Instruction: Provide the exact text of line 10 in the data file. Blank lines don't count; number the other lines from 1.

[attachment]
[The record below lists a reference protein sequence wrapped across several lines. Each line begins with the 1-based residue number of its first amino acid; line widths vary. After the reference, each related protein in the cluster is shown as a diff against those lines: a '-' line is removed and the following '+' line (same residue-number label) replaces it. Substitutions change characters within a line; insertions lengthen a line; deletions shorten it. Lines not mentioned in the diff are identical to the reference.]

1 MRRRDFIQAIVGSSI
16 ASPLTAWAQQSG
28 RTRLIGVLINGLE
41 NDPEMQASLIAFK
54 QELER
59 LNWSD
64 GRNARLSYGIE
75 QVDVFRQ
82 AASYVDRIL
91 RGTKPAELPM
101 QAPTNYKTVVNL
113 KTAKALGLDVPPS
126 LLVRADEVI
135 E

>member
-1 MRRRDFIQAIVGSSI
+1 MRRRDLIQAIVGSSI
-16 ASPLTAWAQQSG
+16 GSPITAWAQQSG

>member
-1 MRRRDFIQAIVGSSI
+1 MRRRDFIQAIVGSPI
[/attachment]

82 AASYVDRIL